Thats why I was asking if anyone had experience with the fire barrier or fire block caulking. A lot of tradesmen use this product in the construction industry to block holes that are open in "fire rated" walls or ceilings. I would need to use something like this to get a new collar fastened to the 8" square clay.


Now I understand... use 2000 degree furnace cement on it (not fire rated drywall caulking). since its all masonary basement walls you dont really need to worry about having an insulated thimble (if your so inclinde you can pack between the clay liner and the pipe your using that goes through the horizontal to meet the vertical flu)... I will say to you that when your replacing this important pipe make sure you do not send it to far through into the vertical clay flu (you just want get through the thickness of the vertical clay liner and seal around it with the best furnace cement you can get...NOT RUTLAND!)

I stink at explaining things in writting so if someone more elquant than me, if its hard to understand someone please speak up and fix my words for him.
dcrane
 
Hand Fed Coal Stove: Crane 404

Re: New Old Crane 404 Stove

PostBy: ASHDUMP On: Mon Sep 16, 2013 8:06 pm

Here is a good pic of my situation...
Image

Now my only problem is finding a new collar... doesn't seem to be good ones anywhere.... might have to get something fabricated or see if the existing collar is still worthy.
ASHDUMP
 
Hand Fed Coal Stove: Crane 404
Stove/Furnace Make: Crane
Stove/Furnace Model: 404

Re: New Old Crane 404 Stove

PostBy: ASHDUMP On: Mon Sep 16, 2013 8:10 pm

dcrane wrote:
ASHDUMP wrote:Right now the way its setup - 8" clay square pipe running horizontally from the basement wall to the vertical part of the flue. Inside that 8" square pipe is a 6" round stove pipe. The stove pipe has a collar on it that was glued to the end of the horizontal clay square. So there was no thru-wall thimble per se. The total length of the horizontal pipe is about 2 feet. So the horizontal clay square is also about that same length. The pipe, "collar", elbows are all corroded heavily. They need to be swapped out.

Thats why I was asking if anyone had experience with the fire barrier or fire block caulking. A lot of tradesmen use this product in the construction industry to block holes that are open in "fire rated" walls or ceilings. I would need to use something like this to get a new collar fastened to the 8" square clay.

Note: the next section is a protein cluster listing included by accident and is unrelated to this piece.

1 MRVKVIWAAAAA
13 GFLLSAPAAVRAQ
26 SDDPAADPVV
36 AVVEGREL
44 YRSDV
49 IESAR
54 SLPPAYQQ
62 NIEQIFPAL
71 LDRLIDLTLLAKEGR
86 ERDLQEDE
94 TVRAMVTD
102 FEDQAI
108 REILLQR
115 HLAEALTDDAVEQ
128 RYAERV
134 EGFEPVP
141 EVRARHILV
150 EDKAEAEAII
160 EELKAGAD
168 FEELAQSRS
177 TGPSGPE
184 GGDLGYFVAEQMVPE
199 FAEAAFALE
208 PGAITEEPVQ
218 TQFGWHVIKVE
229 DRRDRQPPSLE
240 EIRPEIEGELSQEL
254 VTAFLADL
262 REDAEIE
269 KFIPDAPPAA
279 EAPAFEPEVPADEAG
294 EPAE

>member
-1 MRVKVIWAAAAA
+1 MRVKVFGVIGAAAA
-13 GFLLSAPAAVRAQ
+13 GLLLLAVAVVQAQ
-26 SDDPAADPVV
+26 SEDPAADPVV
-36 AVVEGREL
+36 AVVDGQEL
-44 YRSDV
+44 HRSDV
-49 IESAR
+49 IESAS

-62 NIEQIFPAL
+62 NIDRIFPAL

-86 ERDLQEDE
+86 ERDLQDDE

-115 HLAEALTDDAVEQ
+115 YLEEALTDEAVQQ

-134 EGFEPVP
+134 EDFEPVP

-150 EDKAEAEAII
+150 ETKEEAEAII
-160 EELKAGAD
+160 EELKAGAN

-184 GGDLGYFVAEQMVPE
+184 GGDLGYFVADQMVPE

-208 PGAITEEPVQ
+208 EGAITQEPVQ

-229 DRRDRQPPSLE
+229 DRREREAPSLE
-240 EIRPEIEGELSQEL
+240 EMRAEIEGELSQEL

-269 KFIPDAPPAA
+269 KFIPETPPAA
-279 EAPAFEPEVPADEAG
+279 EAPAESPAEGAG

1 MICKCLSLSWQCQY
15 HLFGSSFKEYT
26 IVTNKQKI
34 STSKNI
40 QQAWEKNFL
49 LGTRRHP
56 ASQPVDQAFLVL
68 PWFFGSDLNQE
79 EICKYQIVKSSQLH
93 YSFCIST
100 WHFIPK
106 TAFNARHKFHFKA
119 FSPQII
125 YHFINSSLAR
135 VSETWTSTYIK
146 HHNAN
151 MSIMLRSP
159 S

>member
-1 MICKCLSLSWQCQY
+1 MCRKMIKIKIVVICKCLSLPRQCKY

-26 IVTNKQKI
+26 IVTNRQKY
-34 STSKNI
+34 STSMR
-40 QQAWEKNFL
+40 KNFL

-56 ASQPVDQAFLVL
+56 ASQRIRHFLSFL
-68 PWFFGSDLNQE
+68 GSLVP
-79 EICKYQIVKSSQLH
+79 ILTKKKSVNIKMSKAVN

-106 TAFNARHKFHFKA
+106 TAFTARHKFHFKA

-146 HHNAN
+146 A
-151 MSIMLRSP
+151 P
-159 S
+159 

Now I understand... use 2000 degree furnace cement on it (not fire rated drywall caulking). since its all masonary basement walls you dont really need to worry about having an insulated thimble (if your so inclinde you can pack between the clay liner and the pipe your using that goes through the horizontal to meet the vertical flu)... I will say to you that when your replacing this important pipe make sure you do not send it to far through into the vertical clay flu (you just want get through the thickness of the vertical clay liner and seal around it with the best furnace cement you can get...NOT RUTLAND!)

I stink at explaining things in writting so if someone more elquant than me, if its hard to understand someone please speak up and fix my words for him.

I completely understand what you are saying. If I send the new pipe to far into the vertical clay pipe I will lose draft performance and could potentially have a real bad problem on my hand. I'll have to look in to stove cement.

Here is a picture of inside the stove. It looks as though some "stove cement" was used around the perimeter of the stove that the burn pot sits on. Some areas are coming off... is that something I should be worried about? Do I need to fill the gaps? If so, with what?
Image
ASHDUMP
 
Hand Fed Coal Stove: Crane 404
Stove/Furnace Make: Crane
Stove/Furnace Model: 404

Re: New Old Crane 404 Stove

PostBy: dcrane On: Mon Sep 16, 2013 8:27 pm

their should be zero need to use cement on a Crane (they are solid welded steel stoves, the cast iron is purely decorative) so the 404 gives the décor of a pretty cast iron stove while having the durability and maintenance free ability of a solid welded steel stove. scrape that cement off and make sure that flange is welded underneath that cement (if it is, then no worries, if that flange is tack welded or stitch welded than you need make sure that seam is sealed with something because air WILL come up through the path of least resistance and that air needs to come up through the firebed and not around the outside of the firepot), their are secondary air holes along that flange (tiny round holes that should be visible to you (or under the cement) that should remain open for best burning performance (this is to allow a certain amount of secondary air to get over the firebed to allow secondary burn completion.